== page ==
By Kevin Fox, MA, Victim Advocate/Crisis Counselor; Registered Mental Health Counselor Intern
This past week at Victim Service Center, Alliyah Veilleux, MA, VSC Victim Advocate/Crisis Counselor, and myself held a half-day workshop for current VSC clients focused on surviving the holidays. The workshop was designed to address various stressors and triggers that are quite common around the holiday season. For many, the holidays can be a reminder of past trauma over the holiday season, can lead to events with family members that may be unsupportive or stressful, and for some, it can bring to the surface feelings of loneliness. It was for these, and many other reasons, that we held this surviving the holidays workshop. Our intent was that individuals would foster skills to make this time of year more joyful, while reducing any tension and difficulty this time of year can bring.
Current clients of VSC were invited to attend the free half-day workshop to develop skills for themselves with other clients who may relate to their experiences in a safe and supportive environment. The topics addressed ranged from navigating difficult family members to improving assertiveness skills and boundaries. After hearing feedback from those in attendance, the assertiveness skills were the most helpful and readily applicable topic discussed. If you were unable to attend, I have included some of the skills below to help you cruise through this time, or any time of year. After all, these skills aren’t just for the holiday time, they can come in handy all year-round!
- Saying “No”
Sounds easy, right? Well if it were, we would do it more often. Saying “no” can be hard for so many individuals because doing it makes us feel guilty. This can be especially true when saying “no” to those we care about, or people in power like our boss or supervisor. When people ask us to go out of our way, we have the right to say “no,” without guilt or explanation. If whatever is asked of us is not in our typical work day, violates our boundaries, or puts us in a stressful situation, saying “no” is well within our personal rights. So remember, it’s okay to say “no.”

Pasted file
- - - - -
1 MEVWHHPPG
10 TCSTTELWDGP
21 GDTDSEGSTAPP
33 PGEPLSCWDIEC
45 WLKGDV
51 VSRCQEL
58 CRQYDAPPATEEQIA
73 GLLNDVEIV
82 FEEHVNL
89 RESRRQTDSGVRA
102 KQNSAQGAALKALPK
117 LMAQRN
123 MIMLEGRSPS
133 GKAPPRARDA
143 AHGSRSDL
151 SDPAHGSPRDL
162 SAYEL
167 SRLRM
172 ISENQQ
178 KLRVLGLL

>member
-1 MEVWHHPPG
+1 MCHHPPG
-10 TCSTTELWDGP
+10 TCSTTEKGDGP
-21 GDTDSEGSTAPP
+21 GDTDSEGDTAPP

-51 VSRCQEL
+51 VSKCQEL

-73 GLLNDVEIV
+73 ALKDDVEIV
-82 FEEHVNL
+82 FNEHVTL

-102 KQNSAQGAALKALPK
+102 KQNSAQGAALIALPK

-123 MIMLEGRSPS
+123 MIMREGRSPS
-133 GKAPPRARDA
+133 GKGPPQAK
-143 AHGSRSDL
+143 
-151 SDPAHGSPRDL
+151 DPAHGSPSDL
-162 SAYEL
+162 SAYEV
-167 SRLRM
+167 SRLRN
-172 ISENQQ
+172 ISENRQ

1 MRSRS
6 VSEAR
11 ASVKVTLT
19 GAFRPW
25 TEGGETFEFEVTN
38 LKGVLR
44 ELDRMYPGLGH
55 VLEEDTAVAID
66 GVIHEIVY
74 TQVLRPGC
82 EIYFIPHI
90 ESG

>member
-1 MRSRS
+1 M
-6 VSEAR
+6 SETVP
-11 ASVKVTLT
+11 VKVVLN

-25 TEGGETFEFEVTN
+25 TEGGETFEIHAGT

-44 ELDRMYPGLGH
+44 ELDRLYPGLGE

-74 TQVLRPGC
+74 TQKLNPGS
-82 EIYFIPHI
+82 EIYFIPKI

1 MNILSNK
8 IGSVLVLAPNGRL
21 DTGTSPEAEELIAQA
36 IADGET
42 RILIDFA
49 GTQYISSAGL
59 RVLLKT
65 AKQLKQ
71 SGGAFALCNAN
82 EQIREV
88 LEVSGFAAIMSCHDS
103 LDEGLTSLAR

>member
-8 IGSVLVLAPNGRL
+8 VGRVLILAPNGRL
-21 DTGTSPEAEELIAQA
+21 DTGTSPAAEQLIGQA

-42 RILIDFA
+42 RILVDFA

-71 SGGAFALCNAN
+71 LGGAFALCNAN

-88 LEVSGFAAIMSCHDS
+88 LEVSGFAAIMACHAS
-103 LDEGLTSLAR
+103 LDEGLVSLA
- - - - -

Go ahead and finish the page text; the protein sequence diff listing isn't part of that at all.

2. Broken Record and Fogging
These are two tried and true assertiveness skills. Broken record is exactly what it sounds like – repeating the same phrase in order to make your point or achieve your goal. An example would be saying, “I do not want to have this conversation right now,” or “I cannot come into work today, it is supposed to be my day off,” and repeating that until the other person understands. Fogging is a helpful skill utilized when people approach us aggressively. When people are aggressive, they are expecting a combative or equally aggressive response. Fogging dispels that anger and simply admits truth in what is being said without accepting guilt, blame, or acting in anger, which can fog the person acting aggressively and deescalate the situation. For example, if someone says, “There are so many dishes in the sink and you have been home all afternoon without doing anything to help!” fogging can sound like, “You’re right, there are dishes that need to get done.” It can feel like a Jedi mind trick too, which is fun.
3. Positive Inquiry
Just like saying “no,” this skill also sounds easier said than done (but I guess so does everything). Positive Inquiry is simply being able to accept the compliments and generosity of those around us. If you find yourself a more passive person, you may easily deflect the kindness of others because you may not feel like you deserve the praise. This can lead to lower self-esteem and confidence. If someone tells you, “Wow, I really love your outfit!” instead of deflecting the compliment or pushing it away, practice simply accepting it with a, “Thank you!” When we see ourselves as worthy of accepting the kindness of others, it is easier to be kinder to ourselves.
Hopefully these tips and skills can be added to your own repertoire of coping and self-care skills for this holiday season, and beyond. We at VSC wish you the brightest of holidays, and remember, if you don’t want to go to that holiday party or gathering, you don’t have to! It’s your holiday – do what makes you feel happy and fulfilled.
If you are every feeling overwhelmed, don’t know where to turn, or are experiencing a flood of emotions you can call VSC’s 24/7/365 crisis helpline at (407) 500-HEAL.
A great article on boundaries for the holidays: https://medium.com/@caitlinfisherauthor/12-ways-to-practice-boundaries-for-the-holidays-96064fbd40cf
Toll-free National Suicide Prevention Lifeline (NSPL) is available 24/7 at 1–800–273–TALK (8255)
The Deaf and Hard of Hearing can contact the Lifeline via TTY at 1–800–799–4889
The Trevor Project (866) 488-7386
The Crisis Text Line is available 24/7. Text “HOME” to 741741
Trans Lifeline 877-565-8860
CLEAR Warm Line 1-800-945-1355.